call to action

How a Call to Action Started a Country

April 18th is Paul Revere day. In honor of Mr. Revere’s epic ride, I like to talk about calls to action. Working in the title industry, you may think having a good call to action is not a big deal, you’re wrong.

My post last week talked about connectors and Paul Revere. Being a connector is great, but Revere also knew his audience. He spent years developing relationships with them. He had built credibility with them and when the time was right, he knew what to say to elicit a specific action.

You’d think 239 years later, we would be better. Instead, it looks like we’ve regressed back to the Marketing Stone Age. How many times have you seen Facebook Ads, postcards, or tweets, without any buildup or establishing any credibility simply ask for the sale. There’s no set up, there’s no romance, it’s just give me your money. Has everyone forgotten how to write a call to action?

Staying with the theme of Paul Revere, if you view Revere’s ride as a marketing campaign it would look like this: He spent years developing his lead list (colonists willing to fight for freedom). He spent equally as much time building credibility with them. When he delivered his call to action, it was specific and very clear.

Marketers could certainly learn a lot from this example and what a good call to action can do. When done poorly, no time is spent building an audience, even less time building credibility, and then a very unclear call to action. We are then surprised to find our call to action didn’t generate any sales.

As Revere was riding from city to city, his message was simple “The British are coming”. That single message was able to generate a specific call to action.

Revere didn’t ride into town asking the colonists to: a) fight for freedom b) pack up your stuff and leave town or c) go back to bed and ignore this offer. There was no way the colonists could ignore his offer. They knew it was coming, they were ready for it, and when he delivered it… they acted.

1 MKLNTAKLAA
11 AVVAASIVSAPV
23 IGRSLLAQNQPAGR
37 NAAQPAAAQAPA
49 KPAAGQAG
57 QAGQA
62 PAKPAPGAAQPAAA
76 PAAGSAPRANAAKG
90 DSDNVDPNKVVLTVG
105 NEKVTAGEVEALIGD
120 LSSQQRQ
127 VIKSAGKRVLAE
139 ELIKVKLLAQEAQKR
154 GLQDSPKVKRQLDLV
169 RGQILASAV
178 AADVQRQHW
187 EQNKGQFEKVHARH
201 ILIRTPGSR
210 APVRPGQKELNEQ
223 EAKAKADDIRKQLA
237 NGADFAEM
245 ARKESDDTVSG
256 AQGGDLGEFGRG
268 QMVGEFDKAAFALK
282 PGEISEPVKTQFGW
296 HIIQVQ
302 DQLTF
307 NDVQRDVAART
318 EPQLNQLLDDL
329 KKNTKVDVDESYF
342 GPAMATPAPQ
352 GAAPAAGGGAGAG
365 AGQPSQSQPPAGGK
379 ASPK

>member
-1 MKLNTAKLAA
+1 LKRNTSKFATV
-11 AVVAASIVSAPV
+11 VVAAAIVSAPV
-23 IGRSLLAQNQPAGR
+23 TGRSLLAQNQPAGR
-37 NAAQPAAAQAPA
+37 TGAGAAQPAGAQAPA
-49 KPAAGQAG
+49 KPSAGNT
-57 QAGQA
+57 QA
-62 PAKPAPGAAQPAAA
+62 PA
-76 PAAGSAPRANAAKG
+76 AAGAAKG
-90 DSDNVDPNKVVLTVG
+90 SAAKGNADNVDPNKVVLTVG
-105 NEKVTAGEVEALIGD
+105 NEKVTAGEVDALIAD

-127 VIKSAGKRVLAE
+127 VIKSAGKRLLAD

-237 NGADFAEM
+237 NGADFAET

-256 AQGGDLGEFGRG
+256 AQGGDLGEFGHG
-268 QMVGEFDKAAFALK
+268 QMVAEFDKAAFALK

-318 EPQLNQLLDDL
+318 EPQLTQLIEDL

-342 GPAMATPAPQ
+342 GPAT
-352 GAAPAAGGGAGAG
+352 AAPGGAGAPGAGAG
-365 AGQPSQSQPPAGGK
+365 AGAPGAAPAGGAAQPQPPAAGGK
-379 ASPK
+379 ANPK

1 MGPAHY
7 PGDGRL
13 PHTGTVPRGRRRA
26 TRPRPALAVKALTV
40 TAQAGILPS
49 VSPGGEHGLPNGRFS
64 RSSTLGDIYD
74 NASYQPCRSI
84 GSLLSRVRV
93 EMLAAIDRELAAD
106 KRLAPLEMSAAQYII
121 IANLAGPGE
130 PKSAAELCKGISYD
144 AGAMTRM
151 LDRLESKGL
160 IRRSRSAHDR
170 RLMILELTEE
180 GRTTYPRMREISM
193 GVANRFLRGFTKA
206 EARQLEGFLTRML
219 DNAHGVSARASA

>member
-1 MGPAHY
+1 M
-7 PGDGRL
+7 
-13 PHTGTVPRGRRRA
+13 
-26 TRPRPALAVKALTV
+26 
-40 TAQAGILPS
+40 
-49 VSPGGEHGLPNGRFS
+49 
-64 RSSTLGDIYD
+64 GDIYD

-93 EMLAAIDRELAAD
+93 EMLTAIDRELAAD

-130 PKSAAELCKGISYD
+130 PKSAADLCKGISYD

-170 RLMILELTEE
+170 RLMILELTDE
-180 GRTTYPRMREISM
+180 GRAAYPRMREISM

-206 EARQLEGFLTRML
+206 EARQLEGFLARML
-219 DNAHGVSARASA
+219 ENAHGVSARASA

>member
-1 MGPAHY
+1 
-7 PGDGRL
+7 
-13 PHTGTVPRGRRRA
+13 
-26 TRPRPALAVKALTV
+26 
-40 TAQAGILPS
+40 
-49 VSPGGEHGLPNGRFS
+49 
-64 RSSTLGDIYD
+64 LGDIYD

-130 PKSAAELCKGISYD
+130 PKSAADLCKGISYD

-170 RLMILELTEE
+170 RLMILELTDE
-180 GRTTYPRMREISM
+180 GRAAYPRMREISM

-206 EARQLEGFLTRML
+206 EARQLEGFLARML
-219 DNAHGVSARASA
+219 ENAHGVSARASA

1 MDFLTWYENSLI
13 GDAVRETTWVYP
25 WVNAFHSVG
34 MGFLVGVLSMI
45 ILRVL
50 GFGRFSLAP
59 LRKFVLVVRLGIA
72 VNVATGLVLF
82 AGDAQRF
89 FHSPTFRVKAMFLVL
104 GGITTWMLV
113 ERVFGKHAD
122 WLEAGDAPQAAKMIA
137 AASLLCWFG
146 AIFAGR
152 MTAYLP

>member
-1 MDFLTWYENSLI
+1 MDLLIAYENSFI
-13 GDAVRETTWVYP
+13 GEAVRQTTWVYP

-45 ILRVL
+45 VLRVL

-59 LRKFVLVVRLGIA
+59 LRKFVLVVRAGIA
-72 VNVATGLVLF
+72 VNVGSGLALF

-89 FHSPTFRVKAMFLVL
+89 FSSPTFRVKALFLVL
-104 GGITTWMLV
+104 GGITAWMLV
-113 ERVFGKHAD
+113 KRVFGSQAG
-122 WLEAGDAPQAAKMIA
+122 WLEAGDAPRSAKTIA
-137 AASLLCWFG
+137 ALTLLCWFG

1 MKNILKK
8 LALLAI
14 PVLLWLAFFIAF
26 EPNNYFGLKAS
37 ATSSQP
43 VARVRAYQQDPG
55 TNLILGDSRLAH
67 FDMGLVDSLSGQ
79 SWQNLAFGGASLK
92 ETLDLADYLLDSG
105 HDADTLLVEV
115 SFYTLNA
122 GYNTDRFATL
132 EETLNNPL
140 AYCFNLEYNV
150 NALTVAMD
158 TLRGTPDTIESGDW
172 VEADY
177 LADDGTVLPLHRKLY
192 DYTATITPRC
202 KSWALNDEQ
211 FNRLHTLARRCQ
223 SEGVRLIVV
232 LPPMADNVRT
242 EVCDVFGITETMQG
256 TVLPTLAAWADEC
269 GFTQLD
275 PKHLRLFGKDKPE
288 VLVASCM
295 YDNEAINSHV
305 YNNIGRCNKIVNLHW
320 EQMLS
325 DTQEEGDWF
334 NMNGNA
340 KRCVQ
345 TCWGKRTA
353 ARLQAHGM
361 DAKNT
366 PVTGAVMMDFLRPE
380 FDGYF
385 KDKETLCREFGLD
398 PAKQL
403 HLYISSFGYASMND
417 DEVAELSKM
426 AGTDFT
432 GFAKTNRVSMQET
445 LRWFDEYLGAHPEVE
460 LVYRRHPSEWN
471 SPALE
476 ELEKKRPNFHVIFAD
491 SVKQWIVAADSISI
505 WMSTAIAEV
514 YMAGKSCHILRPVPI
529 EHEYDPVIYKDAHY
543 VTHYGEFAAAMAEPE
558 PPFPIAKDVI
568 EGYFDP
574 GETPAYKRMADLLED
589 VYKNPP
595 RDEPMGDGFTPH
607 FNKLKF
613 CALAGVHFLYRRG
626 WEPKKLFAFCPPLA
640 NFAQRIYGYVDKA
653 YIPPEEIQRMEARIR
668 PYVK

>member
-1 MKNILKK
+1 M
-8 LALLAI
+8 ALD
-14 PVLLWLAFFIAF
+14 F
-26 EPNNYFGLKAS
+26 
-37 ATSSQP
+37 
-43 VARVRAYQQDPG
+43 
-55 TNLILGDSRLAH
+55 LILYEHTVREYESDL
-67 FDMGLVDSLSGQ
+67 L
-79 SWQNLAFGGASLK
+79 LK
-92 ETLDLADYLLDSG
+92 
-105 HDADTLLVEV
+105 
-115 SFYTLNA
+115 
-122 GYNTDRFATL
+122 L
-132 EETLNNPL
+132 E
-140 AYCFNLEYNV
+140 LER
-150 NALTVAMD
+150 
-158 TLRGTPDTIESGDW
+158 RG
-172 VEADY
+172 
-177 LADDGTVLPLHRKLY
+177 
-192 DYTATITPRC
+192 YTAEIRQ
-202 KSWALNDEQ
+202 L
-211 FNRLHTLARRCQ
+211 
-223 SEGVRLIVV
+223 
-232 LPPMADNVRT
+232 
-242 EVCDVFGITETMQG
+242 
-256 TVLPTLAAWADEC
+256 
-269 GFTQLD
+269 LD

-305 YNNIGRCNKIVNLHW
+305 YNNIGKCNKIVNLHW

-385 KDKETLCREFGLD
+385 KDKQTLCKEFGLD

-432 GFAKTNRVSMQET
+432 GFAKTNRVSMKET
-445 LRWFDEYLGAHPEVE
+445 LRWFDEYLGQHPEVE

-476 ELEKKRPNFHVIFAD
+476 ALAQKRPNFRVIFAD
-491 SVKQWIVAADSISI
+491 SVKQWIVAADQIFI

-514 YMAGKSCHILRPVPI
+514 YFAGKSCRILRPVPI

Another aspect of his call to action was the sense of urgency with the offer. As he was riding through towns during the middle of the night he made it crystal clear that the colonists need to do something immediately.

His call to action did not imply they could do something tomorrow or next week. The call to action had incredible sense of urgency and he was able to motivate his target audience into acting as soon as he made the offer.

He wanted people to grab arms and fight for freedom. How many times have you seen unclear calls to action? In one part of the offer you may see click here, in the same ad it’s a different click here button asking to do something different. The message is too confusing and with confusion comes…nothing.

Your call to action needs to be very clear and lead them to do one simple thing. If you approach this from a systematic standpoint imagine a conveyor belt. The conveyor belt goes in one direction, down the sales funnel.

Your call to action should be a gate that your customer passes through, not a fork in the road. Anytime you’re writing sales copy, your message needs to be very clear and only ask your customer or potential customer to do one thing. Don’t ask your marketing piece to do too much. I have made this mistake myself and it ends up in the garbage.

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